Lights dim at FW Thorpe
Lighting system manufacturer, FW Thorpe has grown steadily in recent years, but that growth is likely to moderate according to its chairman and co-chief executive.
At the end of the financial year in June FW Thorpe reported 5% growth in revenues, a fraction higher than its recent compound annual growth rate but Andrew Thorpe, grandson of the company's founder, was disappointed, it had looked as though the company would do better.
In an update last November, the company resigned itself to a "more moderate" sales performance, at least for a while.
Two factors may be weighing on Thorpe, the long-awaited effect of public sector spending constraints, and a slow-down in the adoption of LED systems, which are often more expensive but longer lasting and more energy efficient than the traditional fluorescent lighting used in factories and shops.
Thorpe has many of the attributes of a hidden champion. It is a niche manufacturing business that has invested heavily in LED technology, requiring technical expertise. It's debt-free, owns its own premises and it's still controlled by the Thorpe family, who own the majority of the shares. These qualities give it strength, against competition, and to continue investing through difficult times even if that reduces profit in the short term. They make Thorpe worth hanging on to, even though demand for lighting systems is likely to be subdued.
In one respect Thorpe fails to meet the criteria for a hidden champion, though. It's not global. Most of its revenues come from the UK, so it's more vulnerable to conditions in its home market. For one reason or another it's yet to mine its niche abroad, where potential competitors abound.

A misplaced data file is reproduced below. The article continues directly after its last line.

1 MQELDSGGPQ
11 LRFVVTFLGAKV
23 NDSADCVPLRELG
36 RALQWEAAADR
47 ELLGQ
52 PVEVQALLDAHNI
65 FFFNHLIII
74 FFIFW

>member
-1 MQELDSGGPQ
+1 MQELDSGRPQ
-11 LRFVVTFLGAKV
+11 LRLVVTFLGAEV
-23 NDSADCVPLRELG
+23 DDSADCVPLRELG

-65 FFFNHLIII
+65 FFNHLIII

For now, its diversifying into outdoor lighting through the acquisition of Portland Lighting, which supplies shops and breweries with sign lighting, and through its investment in TRT, a spinoff from its main Thorlux company, that will initially specialise in making LED lights for roads and tunnels.
Though its disappointing that sales growth is slowing, it may not be surprising that in times of austerity companies and public sector organisations are less likely to upgrade lighting systems to a new technology. Indeed fluorescent lighting, which Thorpe still provides, is also advancing.
I'm not in a hurry to eject FW Thorpe from the Share Sleuth portfolio. It's a strong, conservatively managed business, and the price is fair:
This is where I have placed it to in the portfolio matrix:
Companies further to the right, and the bottom, are closer to being sold.
About the author
Richard is companies editor of Interactive Investor and a columnist at Money Observer magazine. A keen private investor through his Self Invested Personal Pension, he manages two virtual portfolios. The Share Sleuth portfolio is a hand-picked collection of mostly small-cap value shares, while the Nifty Thrifty is a mechanical portfolio designed to pick large, successful companies at cheap prices.
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